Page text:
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Russia Ambivalent Over Farnborough Snub

Published: July 9, 2014 (Issue # 1819)



  • Sberbank, a major financial partner of Russian aerospace companies, announced Monday that it would not be taking part in this year's edition of the Farnsborough airshow because of "changing priorities..."
    Photo: Nathan O'Nions / Flickr

Although Moscow responded stormily to the U.K. Foreign Office's refusal to invite Russian officials to the Farnborough International Airshow because of "Russian actions in Ukraine," analysts believe these outbursts are unlikely to impact the country's ability to strike military deals with foreign partners.

"That a large portion of the Russian delegates have been denied British visas is an unhealthy sign of dishonest competition, a sign of weakness, if you wish," said Sergei Kornev, the head of Russia's

Rosoboronexport defense export delegation at the Farnborough Airshow, ITAR-Tass reported Monday. "A strong, self-confident player would not resort to such tactics."

The Russian Foreign Ministry released a statement Monday, saying it expected official clarification on the situation from British officials and that it reserved the right to reciprocate. Deputy Prime Minister Dmitry Rogozin, who oversees the country's military-industrial complex, wrote on Twitter on Sunday that the members of the delegation who were already at the airshow should "return home."

Some Russian entities seem to have already reacted to Rogozin's plea. Sberbank, a major financial partner of Russian aerospace companies, announced Monday that it would not be taking part in this year's edition of the airshow because of "changing priorities in the implementation of exhibition activities," but said it would continue to cooperate with Farnborough in the future, RIA Novosti reported.

According to Ivan Konovalov, deputy director of the Moscow-based Center for Analysis of Strategies and Technologies, Rogozin's reaction was "emotional" and his plea to withdraw from the event will ultimately have no impact on Russia's dealings with its partners in the civil and military aviation industry.

"Contracts are not made at these types of airshows," Konovalov told The St. Petersburg Times on Monday. "When contracts are signed at Farnborough, it means that there has been a long negotiation process prior to the actual signing. And this, of course, does not take place at the airshow. Russia still has a stand at Farnborough; it is still being represented, despite any calls to boycott."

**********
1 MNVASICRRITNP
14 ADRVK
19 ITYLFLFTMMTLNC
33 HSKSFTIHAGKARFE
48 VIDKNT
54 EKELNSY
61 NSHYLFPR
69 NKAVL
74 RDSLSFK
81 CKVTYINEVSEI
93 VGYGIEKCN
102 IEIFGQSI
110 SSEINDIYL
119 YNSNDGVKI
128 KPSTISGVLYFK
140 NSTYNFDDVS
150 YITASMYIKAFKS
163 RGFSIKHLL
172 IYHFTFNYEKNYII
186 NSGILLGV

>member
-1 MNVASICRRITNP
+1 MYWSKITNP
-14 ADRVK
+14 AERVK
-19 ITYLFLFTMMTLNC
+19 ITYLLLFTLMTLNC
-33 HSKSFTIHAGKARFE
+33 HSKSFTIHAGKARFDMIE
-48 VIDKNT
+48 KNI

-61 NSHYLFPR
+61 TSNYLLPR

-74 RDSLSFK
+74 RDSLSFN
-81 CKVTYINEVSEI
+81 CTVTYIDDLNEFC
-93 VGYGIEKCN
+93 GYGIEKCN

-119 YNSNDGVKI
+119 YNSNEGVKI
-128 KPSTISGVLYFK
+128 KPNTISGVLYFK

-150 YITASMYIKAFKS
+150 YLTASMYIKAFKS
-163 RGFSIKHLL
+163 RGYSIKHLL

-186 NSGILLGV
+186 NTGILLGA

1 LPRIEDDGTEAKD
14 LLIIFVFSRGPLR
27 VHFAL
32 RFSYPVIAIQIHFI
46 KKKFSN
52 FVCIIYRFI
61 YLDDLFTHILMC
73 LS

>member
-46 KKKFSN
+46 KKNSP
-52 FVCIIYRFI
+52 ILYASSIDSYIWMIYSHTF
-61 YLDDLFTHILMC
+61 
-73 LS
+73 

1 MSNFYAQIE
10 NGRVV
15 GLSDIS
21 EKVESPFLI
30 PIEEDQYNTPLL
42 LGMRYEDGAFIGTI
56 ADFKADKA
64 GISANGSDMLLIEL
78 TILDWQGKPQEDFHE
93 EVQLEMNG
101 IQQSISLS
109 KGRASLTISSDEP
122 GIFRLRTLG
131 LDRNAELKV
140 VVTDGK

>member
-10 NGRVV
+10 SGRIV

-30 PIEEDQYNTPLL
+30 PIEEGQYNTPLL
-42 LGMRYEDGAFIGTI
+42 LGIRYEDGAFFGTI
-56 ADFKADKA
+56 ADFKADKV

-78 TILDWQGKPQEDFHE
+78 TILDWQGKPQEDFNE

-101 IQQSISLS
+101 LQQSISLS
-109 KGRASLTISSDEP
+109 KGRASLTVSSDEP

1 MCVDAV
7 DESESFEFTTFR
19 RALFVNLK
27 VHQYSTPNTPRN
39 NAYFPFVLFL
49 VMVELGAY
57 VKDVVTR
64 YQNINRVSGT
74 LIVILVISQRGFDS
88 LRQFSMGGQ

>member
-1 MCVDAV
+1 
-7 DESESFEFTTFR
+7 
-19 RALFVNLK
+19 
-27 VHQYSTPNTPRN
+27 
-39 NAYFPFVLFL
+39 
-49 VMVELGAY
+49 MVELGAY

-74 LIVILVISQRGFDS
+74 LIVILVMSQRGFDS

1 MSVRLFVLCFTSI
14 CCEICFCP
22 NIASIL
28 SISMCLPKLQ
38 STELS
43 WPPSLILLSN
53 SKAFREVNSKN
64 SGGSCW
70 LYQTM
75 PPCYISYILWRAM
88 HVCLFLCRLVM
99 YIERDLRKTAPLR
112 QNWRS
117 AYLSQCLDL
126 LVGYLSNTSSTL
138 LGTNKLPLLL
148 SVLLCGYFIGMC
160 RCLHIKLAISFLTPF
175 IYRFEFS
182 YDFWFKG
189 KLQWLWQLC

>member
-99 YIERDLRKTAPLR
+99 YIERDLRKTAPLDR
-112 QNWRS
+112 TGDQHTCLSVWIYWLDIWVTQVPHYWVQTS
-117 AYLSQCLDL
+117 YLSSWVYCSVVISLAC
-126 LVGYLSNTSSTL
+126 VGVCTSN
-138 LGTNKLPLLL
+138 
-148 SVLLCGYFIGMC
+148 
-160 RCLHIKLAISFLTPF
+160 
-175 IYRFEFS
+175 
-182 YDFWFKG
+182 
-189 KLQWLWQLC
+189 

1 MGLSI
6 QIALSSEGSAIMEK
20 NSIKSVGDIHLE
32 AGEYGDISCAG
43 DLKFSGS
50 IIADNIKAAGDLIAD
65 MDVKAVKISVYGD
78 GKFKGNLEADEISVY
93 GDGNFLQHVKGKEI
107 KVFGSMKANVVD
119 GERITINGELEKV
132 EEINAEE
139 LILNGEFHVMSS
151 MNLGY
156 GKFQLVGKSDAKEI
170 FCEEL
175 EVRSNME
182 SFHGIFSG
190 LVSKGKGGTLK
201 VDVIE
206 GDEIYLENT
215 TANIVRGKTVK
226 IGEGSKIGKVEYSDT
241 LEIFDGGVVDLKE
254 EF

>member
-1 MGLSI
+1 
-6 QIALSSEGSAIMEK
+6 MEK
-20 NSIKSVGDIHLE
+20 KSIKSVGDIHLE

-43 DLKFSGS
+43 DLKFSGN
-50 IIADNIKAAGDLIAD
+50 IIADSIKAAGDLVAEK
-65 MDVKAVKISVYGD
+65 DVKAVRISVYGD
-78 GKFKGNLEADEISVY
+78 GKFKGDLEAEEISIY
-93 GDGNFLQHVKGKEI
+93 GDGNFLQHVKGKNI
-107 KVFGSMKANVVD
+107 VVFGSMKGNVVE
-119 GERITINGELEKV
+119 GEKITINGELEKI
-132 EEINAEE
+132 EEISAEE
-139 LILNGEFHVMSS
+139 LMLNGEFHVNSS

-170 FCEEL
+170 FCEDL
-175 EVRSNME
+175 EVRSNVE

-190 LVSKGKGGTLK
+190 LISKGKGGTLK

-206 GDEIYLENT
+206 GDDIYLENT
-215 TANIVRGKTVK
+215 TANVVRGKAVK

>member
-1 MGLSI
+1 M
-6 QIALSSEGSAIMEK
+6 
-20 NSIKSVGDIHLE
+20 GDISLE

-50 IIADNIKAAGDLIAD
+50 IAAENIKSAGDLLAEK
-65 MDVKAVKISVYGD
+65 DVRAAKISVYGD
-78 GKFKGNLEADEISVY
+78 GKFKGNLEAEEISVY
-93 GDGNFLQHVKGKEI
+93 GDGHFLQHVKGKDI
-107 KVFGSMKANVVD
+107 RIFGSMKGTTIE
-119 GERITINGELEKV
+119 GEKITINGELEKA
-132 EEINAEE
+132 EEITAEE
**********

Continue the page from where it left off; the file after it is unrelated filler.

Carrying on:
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Thursday, Nov. 27


The Customs and Transportation Committee for AmCham meets this morning at 9 a.m. in their office on Ulitsa Yakubovicha.


Tickets are still available for local KHL team SKA St. Petersburg’s showdown with Siberian club Metallurg Novokuznetsk tonight at 7:30 p.m. in the Ice Palace outside the Prospekt Bolshevikov metro station. Tickets can be purchased on the team’s website, at the arena box office or in their merchandise store on Nevsky Prospekt.


Celebrate one of Russian literature’s most tragic figures during Blok Days, a two-day celebration of the 134th anniversary of the poet’s birthday. The tragic tenor’s work, which led to writer Maxim Gorky to hail him as Russia’s greatest living poet before his death in 1921, will be recited and meetings and discussions about his contributions to the Silver Age of literature in St. Petersburg will be discussed in the confines of his former residence.



Friday, Nov. 28


Join table game aficionados at the British Book Center’s Board Game Evening. Held every Friday at 5 p.m., aficionados and amateurs alike can come take part in a variety of different games that test one’s intellect and cunning.



Saturday, Nov. 29


Cats, dogs, birds, rodents and reptiles are just some of the things that will walk and crawl at Lenexpo convention center this weekend as part of Zooshow, a two-day exhibition featuring not only man’s best friends but a four-legged fashion show, as well as a food fair that will help pet owners find out more about which kibbles are best for their hungry pets.



Sunday, Nov. 30


Remember the 75th anniversary of the beginning of the Russo-Finnish war in 1939 during today’s reenactment titled “Winter War: How it Was.” More than 200 people will take part in recreating the opening salvoes of the battle for the north in Kamenka, a small village situated between Vyborg and St. Petersburg, using authentic equipment and vintage vehicles from the era. The faux battle begins at 2 p.m.



Monday, Dec. 1


Serbia filmmaker Emir Kusturica is the featured guest this evening at the Lensovet Palace of Culture the Petrograd Side. Fans of the director will get the chance to watch his movie “Black Cat, White Cat,” as well as ask questions about his award-winning filmography. Tickets for the event, which starts at 7 p.m., start at 2,000 rubles ($42.50).



Tuesday, Dec. 2


Today is the final day of “Takoy Festival,” a three-week program of plays based on the works of Dostoevsky, Remarque and other famed European writers, whose work is transcribed for theatrical performances. Tonight’s festival finale is “Fathers and Sons,” a two-act drama staged by the Novosibirsk Academic Drama Theater based on Turgenev’s classic about familial relations.



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